American Music’s “Elder Statespeople” Comment on the Future of Music Marian McPartland
Watching the Grammys, I was pleased to see Diana Krall. The fact that they actually had a real jazz performer at the Grammys was encouraging. I was amazed that she actually got to play something. It’s about bloody time!
There’s a great deal of jazz being taught in colleges now. Years ago, we had to learn by doing. A lot of kids come out of these school bands and become professional.
I see jazz as really coming into its own in the past few years. There are so many kinds of jazz being played today. People are writing new music, but I still revere the standards. Some people don’t know what standards are… Cole Porter, Jerome Kern, Harold Arlen, Irving Berlin, Duke Ellington, Alec Wilder…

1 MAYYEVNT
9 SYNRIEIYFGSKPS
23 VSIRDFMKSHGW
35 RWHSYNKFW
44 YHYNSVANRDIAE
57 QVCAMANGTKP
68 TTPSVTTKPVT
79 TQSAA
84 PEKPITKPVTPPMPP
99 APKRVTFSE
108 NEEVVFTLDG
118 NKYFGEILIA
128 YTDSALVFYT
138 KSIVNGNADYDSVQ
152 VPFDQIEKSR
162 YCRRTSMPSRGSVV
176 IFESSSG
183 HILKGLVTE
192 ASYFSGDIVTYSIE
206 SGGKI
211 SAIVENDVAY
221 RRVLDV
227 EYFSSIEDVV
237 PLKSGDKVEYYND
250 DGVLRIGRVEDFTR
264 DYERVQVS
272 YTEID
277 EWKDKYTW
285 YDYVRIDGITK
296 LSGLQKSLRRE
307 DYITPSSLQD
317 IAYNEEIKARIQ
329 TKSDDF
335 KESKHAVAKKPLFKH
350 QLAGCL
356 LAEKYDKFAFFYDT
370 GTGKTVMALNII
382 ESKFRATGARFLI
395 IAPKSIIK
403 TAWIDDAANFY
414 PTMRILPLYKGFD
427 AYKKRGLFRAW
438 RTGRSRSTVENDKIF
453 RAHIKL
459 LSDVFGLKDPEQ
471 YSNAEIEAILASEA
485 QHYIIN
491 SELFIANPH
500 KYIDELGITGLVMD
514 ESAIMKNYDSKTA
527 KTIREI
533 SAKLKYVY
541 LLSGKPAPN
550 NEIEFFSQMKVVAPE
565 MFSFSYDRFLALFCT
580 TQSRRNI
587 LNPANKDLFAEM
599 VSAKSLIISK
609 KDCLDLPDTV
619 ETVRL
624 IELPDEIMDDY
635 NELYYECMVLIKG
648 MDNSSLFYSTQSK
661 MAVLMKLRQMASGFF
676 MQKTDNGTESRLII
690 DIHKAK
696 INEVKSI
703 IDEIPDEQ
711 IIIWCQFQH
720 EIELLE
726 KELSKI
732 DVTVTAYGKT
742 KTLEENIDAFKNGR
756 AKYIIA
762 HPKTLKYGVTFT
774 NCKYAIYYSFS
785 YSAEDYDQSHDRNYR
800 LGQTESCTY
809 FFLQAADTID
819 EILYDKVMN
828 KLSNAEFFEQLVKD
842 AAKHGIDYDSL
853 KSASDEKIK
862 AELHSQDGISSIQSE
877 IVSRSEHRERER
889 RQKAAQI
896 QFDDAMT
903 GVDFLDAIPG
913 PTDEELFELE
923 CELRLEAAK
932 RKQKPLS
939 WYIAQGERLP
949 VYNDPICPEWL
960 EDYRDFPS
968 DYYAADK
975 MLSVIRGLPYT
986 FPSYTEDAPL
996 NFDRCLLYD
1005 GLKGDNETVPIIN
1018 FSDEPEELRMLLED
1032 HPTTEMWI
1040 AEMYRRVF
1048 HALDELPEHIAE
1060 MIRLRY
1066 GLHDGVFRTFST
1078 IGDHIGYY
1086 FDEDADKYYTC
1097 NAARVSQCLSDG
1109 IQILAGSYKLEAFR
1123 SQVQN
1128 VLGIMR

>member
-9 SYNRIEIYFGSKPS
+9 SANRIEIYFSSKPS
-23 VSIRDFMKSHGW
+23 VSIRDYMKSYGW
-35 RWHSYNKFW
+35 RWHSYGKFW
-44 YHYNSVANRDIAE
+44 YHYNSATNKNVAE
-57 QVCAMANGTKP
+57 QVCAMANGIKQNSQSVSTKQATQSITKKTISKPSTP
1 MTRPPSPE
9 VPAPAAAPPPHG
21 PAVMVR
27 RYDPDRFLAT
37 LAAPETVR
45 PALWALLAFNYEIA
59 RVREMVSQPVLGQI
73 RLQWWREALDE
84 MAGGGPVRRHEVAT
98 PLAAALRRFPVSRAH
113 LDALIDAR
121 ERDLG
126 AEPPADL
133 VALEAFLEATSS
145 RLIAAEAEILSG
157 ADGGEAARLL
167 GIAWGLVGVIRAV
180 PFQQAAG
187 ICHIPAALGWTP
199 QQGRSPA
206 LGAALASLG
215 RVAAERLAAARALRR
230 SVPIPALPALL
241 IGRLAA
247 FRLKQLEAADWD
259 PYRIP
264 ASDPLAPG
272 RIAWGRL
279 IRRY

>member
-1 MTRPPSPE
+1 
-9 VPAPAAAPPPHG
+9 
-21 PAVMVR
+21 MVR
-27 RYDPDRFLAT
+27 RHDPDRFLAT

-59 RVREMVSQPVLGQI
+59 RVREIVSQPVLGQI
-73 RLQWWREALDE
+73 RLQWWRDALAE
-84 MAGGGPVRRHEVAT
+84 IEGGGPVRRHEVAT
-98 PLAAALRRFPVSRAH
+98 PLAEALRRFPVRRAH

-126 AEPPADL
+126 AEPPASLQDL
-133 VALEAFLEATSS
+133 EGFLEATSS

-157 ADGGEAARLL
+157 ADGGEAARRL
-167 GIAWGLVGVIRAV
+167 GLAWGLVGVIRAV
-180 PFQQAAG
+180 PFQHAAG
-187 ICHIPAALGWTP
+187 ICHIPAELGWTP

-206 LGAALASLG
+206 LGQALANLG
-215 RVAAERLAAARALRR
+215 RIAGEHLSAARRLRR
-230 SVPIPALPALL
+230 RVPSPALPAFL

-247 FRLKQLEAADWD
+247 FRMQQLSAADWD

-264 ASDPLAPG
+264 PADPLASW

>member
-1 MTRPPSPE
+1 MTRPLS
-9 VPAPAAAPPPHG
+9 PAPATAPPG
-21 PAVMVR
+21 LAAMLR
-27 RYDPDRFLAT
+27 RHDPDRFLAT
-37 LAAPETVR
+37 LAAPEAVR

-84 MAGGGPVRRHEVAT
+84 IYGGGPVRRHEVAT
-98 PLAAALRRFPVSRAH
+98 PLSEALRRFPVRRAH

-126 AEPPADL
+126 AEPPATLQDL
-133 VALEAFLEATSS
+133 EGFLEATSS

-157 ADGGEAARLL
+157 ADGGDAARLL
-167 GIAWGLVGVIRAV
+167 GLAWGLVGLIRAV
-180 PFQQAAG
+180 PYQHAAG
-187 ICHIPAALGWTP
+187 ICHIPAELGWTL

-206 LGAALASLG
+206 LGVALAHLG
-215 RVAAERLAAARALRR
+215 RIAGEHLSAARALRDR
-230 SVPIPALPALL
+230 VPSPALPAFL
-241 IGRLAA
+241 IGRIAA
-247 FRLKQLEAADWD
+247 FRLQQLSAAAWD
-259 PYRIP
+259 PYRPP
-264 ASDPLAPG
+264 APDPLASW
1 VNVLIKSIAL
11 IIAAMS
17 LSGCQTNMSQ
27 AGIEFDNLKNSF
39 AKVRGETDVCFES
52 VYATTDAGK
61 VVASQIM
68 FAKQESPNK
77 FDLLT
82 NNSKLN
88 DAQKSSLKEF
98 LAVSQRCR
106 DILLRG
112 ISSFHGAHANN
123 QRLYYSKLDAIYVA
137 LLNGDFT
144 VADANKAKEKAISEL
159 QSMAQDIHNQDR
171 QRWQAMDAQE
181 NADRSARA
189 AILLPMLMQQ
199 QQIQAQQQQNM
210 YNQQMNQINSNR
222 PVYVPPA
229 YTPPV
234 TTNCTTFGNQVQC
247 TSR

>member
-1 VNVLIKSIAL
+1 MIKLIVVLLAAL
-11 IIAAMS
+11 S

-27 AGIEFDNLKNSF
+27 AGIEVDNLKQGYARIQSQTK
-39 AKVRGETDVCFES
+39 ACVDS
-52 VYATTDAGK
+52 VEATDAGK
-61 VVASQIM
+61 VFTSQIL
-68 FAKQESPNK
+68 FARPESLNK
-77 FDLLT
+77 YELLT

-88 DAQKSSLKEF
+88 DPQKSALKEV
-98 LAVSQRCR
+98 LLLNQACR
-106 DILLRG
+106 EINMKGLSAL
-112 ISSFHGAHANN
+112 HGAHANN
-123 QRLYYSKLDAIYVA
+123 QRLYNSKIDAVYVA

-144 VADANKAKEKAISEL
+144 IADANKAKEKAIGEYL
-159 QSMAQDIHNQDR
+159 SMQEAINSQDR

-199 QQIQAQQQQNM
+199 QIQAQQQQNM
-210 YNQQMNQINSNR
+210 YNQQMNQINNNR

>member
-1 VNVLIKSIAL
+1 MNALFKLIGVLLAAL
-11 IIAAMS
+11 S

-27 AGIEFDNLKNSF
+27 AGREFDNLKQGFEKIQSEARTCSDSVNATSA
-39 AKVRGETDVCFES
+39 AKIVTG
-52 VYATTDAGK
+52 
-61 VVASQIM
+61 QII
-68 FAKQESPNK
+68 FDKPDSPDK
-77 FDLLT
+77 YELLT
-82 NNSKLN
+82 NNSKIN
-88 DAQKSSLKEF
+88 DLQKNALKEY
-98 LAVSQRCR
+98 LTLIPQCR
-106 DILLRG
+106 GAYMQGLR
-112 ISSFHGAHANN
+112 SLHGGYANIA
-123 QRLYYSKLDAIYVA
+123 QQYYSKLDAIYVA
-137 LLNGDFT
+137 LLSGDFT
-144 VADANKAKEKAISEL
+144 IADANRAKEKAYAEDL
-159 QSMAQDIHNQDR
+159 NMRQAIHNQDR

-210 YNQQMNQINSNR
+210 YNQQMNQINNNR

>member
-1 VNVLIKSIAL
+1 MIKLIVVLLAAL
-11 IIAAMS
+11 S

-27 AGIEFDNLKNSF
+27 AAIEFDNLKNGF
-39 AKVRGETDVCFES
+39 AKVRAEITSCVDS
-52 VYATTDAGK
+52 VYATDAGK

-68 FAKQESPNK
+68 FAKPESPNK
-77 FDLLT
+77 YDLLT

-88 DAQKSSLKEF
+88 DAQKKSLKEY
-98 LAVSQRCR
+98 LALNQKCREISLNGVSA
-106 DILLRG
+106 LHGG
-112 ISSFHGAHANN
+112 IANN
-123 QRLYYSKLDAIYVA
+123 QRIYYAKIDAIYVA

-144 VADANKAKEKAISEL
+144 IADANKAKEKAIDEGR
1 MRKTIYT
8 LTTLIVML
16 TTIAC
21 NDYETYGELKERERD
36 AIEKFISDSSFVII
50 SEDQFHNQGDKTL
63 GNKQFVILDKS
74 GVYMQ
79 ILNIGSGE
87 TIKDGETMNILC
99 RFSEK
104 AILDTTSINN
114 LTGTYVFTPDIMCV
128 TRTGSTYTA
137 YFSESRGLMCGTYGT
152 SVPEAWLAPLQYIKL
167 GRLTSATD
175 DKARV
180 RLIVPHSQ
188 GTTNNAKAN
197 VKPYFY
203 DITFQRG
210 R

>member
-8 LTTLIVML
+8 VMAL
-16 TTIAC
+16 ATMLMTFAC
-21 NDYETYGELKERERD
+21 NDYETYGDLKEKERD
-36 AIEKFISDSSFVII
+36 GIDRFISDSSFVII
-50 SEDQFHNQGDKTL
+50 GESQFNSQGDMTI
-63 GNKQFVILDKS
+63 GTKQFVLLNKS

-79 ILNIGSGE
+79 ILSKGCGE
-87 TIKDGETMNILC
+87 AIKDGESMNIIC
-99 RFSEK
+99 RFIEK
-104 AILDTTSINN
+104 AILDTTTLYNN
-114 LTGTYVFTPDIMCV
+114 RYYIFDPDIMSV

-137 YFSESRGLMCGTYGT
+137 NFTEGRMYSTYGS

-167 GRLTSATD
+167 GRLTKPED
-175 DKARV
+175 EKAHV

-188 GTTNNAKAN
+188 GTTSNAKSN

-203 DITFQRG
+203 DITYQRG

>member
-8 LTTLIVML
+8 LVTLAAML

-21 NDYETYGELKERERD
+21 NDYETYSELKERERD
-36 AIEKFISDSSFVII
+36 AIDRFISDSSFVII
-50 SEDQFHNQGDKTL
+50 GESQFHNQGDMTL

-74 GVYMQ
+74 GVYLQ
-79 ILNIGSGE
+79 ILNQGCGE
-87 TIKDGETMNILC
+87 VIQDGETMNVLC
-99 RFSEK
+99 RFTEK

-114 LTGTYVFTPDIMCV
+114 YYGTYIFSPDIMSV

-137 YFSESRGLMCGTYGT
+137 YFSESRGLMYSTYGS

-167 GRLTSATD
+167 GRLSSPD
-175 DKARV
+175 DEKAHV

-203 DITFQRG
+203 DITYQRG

I’ve talked to a lot of the young musicians about writing new music. They say we can’t keep repeating the old standards, but I haven’t heard anything that really is amazing either as a new standard tune or a jazz tune. To me, they lack a real melodic quality. People don’t seem to write melodies anymore; they just write clever things with chords. Maybe it’s just society today, the year 2000… I can’t think of playing music and not including something by Dizzy Gillespie or Thelonious Monk or Wayne Shorter. But I think rock and rap will burn themselves out, although it doesn’t seem to be happening yet.
In concerts I have played recently, I have noticed that there are a lot more young people in the audience than there used to be, and as a result of hosting Piano Jazz for over 21 years on NPR, I have learned a lot more about people of all ages who are discovering this music and who get in touch with us through letters, email, etc. It’s very heartwarming to know that people of all walks of life care about this music.